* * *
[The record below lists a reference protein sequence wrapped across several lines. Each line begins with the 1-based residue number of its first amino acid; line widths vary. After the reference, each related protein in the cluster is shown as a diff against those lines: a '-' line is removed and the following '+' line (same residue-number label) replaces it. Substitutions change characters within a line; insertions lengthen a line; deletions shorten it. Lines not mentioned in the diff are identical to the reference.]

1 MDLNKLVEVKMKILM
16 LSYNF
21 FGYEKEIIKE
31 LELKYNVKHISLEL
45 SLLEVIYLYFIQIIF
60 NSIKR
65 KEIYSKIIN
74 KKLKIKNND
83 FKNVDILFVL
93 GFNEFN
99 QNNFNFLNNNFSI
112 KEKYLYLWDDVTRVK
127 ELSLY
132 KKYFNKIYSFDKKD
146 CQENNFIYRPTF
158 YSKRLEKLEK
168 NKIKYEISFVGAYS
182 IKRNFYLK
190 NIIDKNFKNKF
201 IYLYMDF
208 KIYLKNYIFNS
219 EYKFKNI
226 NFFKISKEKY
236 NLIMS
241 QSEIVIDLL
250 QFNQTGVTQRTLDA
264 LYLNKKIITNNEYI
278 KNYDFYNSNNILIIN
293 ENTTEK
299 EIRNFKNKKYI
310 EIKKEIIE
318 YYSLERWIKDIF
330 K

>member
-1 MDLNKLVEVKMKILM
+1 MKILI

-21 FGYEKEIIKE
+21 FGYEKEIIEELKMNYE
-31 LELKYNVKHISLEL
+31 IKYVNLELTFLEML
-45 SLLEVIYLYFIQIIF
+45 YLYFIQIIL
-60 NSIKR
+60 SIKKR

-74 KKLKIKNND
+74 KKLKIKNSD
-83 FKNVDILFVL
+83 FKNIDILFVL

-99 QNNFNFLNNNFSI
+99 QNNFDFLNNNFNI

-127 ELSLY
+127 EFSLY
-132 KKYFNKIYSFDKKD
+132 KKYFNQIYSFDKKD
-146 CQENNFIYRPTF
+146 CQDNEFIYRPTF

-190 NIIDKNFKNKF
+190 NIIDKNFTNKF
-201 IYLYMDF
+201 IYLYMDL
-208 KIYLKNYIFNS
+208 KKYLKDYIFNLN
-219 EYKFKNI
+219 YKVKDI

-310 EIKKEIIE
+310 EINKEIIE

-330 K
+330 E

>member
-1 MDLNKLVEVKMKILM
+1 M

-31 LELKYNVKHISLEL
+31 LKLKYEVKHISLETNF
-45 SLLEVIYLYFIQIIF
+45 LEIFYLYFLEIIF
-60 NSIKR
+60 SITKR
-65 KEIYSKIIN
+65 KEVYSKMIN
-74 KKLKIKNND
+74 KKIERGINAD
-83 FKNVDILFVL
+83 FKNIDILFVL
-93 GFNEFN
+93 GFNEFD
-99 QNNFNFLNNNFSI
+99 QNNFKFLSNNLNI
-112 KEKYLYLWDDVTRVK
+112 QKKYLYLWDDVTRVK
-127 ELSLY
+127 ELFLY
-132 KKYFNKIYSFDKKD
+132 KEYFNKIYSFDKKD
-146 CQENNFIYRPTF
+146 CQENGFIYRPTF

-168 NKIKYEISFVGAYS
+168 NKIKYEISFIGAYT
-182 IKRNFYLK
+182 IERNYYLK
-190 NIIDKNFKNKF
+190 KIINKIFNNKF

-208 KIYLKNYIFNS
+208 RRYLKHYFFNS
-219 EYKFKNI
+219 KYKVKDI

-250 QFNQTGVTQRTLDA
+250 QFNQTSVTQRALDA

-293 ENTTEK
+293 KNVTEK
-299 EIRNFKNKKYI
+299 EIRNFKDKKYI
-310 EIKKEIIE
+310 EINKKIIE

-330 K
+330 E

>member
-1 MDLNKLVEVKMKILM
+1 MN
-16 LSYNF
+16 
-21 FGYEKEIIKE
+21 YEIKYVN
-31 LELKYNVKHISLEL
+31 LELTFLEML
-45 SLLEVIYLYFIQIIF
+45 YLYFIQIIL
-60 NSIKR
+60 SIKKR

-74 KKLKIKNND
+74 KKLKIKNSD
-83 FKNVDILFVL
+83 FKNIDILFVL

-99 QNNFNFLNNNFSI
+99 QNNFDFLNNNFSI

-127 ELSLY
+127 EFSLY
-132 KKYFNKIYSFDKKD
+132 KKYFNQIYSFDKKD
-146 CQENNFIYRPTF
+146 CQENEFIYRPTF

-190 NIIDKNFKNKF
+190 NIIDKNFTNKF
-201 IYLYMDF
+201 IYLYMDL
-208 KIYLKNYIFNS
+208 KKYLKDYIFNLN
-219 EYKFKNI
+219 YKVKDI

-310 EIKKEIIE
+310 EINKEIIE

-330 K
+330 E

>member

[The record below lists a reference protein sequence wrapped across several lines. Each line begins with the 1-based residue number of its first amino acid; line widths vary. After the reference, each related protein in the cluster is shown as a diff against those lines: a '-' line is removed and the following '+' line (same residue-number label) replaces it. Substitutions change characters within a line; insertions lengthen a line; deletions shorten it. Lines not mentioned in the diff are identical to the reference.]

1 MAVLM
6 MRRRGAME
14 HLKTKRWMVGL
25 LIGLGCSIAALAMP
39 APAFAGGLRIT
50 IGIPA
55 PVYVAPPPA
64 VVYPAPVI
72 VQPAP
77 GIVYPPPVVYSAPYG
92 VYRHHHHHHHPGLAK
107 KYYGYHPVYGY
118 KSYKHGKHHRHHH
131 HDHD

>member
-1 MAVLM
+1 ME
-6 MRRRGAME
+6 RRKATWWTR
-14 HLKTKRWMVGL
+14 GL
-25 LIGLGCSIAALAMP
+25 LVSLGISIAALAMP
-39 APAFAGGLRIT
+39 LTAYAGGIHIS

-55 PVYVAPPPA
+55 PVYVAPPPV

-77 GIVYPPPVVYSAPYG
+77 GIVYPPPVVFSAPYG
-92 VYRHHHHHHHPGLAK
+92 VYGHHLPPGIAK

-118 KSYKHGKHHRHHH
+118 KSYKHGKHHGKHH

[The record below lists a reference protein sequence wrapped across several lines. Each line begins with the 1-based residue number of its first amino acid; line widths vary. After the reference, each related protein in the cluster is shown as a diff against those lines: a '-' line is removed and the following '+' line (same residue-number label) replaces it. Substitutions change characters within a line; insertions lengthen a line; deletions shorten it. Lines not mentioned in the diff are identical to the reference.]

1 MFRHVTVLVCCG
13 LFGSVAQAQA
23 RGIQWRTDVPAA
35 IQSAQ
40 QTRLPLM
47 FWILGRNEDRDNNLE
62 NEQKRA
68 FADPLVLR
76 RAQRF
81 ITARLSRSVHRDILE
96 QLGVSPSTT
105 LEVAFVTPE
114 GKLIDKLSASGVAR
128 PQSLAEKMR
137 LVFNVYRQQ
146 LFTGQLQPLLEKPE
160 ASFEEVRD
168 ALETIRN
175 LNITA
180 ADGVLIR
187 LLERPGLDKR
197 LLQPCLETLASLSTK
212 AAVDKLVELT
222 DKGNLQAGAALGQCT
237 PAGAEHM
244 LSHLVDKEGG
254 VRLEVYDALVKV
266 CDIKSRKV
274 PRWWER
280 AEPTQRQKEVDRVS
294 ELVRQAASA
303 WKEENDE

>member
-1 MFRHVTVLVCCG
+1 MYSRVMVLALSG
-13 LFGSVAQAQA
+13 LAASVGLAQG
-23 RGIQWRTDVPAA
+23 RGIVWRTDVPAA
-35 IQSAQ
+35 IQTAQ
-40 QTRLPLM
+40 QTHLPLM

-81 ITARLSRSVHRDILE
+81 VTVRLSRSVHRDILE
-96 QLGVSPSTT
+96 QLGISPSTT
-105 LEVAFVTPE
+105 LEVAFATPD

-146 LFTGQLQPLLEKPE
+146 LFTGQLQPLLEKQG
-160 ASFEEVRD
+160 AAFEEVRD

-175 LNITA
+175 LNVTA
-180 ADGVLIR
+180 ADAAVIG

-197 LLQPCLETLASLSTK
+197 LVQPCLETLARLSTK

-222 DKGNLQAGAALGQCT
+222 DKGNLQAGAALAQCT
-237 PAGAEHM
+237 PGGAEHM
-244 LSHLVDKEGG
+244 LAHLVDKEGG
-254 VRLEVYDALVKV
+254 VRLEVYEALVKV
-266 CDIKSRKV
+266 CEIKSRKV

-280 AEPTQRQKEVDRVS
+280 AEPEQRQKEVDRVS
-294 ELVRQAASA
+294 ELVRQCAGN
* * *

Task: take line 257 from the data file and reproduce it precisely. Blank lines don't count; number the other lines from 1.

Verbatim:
-266 CDIKSRKV